BAGHDAD -- Ayad Allawi says he dreamed for years of two things -- toppling Saddam Hussein and establishing a democracy in Iraq. As an opposition leader and then interim prime minister, he helped achieve both goals. But as he prepares to leave office, Allawi worries that his country remains on the edge of a precipice.
The danger Allawi sees is that the new Iraq's unity will be shattered by a wave of revenge and retribution -- as a new government dominated by Shiite Muslims settles old scores with Sunnis, Baath Party members and secular Iraqis. Though a Shiite, Allawi describes himself as a "liberal person" who thinks that "religion should be between the human being and his creator." He fears this ideal of tolerance may not survive in the new Iraq.
(Faleh Kheiber -- Reuters)
"To get religion and politics mixed together could spell disaster for us, frankly," Allawi told me and my Post colleague Anthony Shadid this week in what amounted to a farewell interview. He's afraid that the next government, dominated by a coalition of Shiite religious parties blessed by Grand Ayatollah Ali Sistani, will push its agenda so aggressively that the country will divide along its religious, ethnic and political fault lines. "If this happens, then this dream is dead," he said.
A measure of Allawi's concern is that he's not sure it will be safe for him to remain in Iraq. He has faced repeated assassination attempts since becoming interim prime minister last June 28, and as we were talking Wednesday afternoon, an aide told him the Defense Ministry had learned that day of a new plot to kill him with multiple car bombs. If the next government can't provide adequate security, Allawi says, he may move to another Arab country.
Allawi's comments could be taken as sour grapes, given that his party garnered only 14 percent of the votes in the Jan. 30 elections and finished a distant third, behind the Sistani coalition's 48 percent and the Kurdish parties' 26 percent. It could be argued, too, that as a former Baathist himself, Allawi was engaging in special pleading.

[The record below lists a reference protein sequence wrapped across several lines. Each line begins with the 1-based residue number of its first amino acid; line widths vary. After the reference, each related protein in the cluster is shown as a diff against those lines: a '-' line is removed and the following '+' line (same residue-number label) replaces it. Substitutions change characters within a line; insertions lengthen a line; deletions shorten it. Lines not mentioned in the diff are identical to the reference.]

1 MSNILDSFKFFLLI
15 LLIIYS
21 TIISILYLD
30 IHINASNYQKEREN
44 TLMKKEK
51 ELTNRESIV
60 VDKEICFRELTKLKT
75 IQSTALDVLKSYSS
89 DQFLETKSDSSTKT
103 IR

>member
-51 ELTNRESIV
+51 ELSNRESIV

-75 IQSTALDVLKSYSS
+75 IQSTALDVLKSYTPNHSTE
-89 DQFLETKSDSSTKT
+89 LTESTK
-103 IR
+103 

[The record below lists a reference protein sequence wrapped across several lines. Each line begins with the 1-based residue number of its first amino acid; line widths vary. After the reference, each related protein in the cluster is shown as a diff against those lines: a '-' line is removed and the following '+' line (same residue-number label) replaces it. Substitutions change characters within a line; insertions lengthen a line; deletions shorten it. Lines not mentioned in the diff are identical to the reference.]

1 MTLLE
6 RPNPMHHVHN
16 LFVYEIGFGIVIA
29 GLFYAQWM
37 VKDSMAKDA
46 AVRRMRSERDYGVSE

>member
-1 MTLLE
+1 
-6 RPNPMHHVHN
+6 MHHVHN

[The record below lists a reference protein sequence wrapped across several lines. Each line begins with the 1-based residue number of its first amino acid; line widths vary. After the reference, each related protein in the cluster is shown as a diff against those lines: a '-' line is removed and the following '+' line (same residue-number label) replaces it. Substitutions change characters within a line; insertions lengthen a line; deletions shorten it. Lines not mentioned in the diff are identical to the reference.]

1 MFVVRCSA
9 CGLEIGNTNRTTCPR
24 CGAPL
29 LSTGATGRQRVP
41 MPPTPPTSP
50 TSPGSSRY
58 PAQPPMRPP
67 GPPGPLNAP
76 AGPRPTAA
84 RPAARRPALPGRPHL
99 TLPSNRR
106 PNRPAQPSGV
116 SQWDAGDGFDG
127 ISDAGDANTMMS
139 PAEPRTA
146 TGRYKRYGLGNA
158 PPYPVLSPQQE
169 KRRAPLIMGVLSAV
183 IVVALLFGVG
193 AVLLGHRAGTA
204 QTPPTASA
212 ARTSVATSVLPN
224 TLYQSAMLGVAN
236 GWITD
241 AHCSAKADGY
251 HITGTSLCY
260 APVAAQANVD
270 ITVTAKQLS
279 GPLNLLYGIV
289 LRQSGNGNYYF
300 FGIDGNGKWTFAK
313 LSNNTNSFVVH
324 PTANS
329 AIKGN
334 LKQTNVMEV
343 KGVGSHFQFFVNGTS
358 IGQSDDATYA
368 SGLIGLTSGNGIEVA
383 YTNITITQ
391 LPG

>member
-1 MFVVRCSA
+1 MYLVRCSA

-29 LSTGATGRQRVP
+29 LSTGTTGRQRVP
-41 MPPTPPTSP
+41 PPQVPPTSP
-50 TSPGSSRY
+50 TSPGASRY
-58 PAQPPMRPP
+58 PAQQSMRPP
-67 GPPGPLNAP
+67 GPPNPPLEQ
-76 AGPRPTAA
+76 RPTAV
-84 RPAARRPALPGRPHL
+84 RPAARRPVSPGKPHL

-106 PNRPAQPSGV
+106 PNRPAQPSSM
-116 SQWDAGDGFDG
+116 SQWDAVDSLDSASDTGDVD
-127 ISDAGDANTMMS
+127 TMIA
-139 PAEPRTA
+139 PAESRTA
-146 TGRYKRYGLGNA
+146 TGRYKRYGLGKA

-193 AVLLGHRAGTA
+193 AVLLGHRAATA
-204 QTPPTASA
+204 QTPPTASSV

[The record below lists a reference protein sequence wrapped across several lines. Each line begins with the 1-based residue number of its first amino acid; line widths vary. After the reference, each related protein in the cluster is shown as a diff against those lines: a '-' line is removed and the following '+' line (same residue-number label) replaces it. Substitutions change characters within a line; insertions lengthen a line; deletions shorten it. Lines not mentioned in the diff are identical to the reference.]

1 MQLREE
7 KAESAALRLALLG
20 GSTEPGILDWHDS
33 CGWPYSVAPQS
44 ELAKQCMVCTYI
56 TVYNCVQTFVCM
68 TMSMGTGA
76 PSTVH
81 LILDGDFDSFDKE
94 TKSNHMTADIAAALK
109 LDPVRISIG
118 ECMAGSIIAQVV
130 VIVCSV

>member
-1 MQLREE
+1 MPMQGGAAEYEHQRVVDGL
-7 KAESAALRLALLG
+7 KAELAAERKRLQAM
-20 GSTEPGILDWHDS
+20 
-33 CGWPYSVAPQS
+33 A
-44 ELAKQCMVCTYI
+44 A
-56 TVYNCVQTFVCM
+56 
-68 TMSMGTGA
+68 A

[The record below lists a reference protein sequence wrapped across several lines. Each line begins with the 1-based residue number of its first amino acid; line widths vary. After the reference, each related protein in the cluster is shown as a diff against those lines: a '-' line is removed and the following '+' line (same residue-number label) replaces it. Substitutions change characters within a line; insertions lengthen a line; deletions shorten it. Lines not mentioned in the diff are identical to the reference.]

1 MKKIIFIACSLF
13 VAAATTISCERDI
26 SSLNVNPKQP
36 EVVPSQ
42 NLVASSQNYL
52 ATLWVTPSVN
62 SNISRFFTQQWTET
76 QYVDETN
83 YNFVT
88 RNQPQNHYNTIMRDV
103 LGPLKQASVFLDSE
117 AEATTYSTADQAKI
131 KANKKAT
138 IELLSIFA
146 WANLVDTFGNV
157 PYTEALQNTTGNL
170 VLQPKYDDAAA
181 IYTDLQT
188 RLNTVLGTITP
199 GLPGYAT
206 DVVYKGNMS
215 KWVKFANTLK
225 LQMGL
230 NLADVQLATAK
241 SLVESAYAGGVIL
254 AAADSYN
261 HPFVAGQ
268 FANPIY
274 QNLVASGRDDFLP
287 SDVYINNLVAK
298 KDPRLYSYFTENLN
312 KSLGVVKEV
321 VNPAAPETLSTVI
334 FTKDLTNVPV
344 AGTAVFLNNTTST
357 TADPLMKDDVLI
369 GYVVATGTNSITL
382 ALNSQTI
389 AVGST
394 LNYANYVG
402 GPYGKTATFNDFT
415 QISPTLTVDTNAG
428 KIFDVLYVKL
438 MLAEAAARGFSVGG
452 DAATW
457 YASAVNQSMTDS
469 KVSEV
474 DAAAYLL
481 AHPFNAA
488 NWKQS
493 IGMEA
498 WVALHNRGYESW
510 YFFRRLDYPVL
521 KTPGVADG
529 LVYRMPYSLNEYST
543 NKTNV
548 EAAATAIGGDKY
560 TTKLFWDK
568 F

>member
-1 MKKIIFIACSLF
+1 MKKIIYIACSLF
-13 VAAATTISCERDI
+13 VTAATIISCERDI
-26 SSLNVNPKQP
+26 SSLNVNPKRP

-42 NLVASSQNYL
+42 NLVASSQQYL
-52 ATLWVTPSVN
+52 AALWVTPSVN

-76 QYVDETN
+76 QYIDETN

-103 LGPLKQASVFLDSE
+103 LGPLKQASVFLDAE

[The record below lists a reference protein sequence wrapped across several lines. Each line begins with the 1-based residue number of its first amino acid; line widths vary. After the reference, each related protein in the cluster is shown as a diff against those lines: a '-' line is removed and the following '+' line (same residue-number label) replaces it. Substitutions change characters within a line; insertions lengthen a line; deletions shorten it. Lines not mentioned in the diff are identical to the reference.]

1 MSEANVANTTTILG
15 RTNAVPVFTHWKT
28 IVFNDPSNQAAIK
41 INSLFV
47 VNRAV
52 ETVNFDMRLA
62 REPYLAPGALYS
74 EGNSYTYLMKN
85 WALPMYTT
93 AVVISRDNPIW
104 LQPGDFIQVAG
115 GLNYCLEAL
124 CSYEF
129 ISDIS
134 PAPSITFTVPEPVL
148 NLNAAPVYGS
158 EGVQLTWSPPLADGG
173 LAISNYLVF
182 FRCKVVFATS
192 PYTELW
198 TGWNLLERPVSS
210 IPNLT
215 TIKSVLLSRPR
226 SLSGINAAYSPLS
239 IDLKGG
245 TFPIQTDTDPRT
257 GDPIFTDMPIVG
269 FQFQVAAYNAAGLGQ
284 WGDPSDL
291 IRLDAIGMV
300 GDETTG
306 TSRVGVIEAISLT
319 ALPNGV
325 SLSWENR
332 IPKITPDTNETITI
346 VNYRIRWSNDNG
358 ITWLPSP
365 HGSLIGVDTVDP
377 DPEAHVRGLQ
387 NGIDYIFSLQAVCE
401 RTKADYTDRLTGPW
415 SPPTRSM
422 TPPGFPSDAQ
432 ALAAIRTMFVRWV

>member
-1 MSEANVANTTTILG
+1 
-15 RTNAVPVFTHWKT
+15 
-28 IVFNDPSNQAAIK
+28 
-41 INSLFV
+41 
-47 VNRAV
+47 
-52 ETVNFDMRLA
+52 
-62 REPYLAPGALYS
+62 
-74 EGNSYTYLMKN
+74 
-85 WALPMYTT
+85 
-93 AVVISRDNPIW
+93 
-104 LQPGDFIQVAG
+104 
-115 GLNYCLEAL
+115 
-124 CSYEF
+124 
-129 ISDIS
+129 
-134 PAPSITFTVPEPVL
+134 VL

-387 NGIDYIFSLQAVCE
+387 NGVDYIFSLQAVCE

But Allawi didn't sound angry or bitter. In fact, he seemed almost relieved that his stewardship of the Iraqi transition government was coming to a successful end with the elections. I've known Allawi since 1991, back in the days when he was an anti-Hussein conspirator, and I don't think I've ever seen him as relaxed as he has been this week -- his round face often breaking into an easy smile.
What makes Allawi unusual among Arab politicians is that he is self-critical. He conceded, for example, that he could have done a better job in his campaign to co-opt Sunnis and ex-Baathists. Looking back, he says, he should have tried more "pan-Iraqi conferences," where "everybody looks everybody in the eye and starts talking about the country and unity." And he wishes he had been able to make de-Baathification "a judicial rather than political issue," so that those with blood on their hands could be punished by the courts and the millions of other ex-Baathists could seek reconciliation.
Allawi's gift, in a land of conniving politicians, is that he is straightforward. He has been saying precisely the same thing about how to build a new Iraq ever since we first talked in 1991, when the idea of overthrowing Hussein seemed a fantasy. He has always argued that a stable Iraq could only be built on the foundations of the secular state that has been emerging since the 1920s -- including its army and civil service. He was making that same argument this week, just as passionately.
I asked Allawi what he has learned over the past several years about Iraq's would-be benefactor, the United States. Was it true, I asked, that it was more dangerous to be a friend of America than an enemy? Allawi laughed and said that of course the United States had made mistakes, such as dissolving the Iraqi army. "I think the CPA itself was a mistake," he said of the Coalition Provisional Authority. "But that is water under the bridge, really."
Allawi's friends say that he plans to be a kind of secular opposition to the new religious-backed government. If things turn out as badly as he fears, he believes that his country eventually might turn to him to put things back together. You have to hope that Allawi is wrong, and that the new Iraq will find its own version of national unity. But it's reassuring to think that this decent man, who served his country bravely in a difficult time, will be around if he's needed.